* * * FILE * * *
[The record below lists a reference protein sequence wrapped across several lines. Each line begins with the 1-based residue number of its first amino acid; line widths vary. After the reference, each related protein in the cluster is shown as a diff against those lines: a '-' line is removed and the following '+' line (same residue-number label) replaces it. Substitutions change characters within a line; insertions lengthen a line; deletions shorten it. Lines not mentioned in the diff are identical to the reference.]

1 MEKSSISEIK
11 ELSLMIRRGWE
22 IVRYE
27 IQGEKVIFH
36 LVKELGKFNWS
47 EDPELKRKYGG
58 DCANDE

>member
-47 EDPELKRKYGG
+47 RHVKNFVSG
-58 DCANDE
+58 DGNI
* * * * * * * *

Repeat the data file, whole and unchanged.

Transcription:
[The record below lists a reference protein sequence wrapped across several lines. Each line begins with the 1-based residue number of its first amino acid; line widths vary. After the reference, each related protein in the cluster is shown as a diff against those lines: a '-' line is removed and the following '+' line (same residue-number label) replaces it. Substitutions change characters within a line; insertions lengthen a line; deletions shorten it. Lines not mentioned in the diff are identical to the reference.]

1 MEKSSISEIK
11 ELSLMIRRGWE
22 IVRYE
27 IQGEKVIFH
36 LVKELGKFNWS
47 EDPELKRKYGG
58 DCANDE

>member
-47 EDPELKRKYGG
+47 RHVKNFVSG
-58 DCANDE
+58 DGNI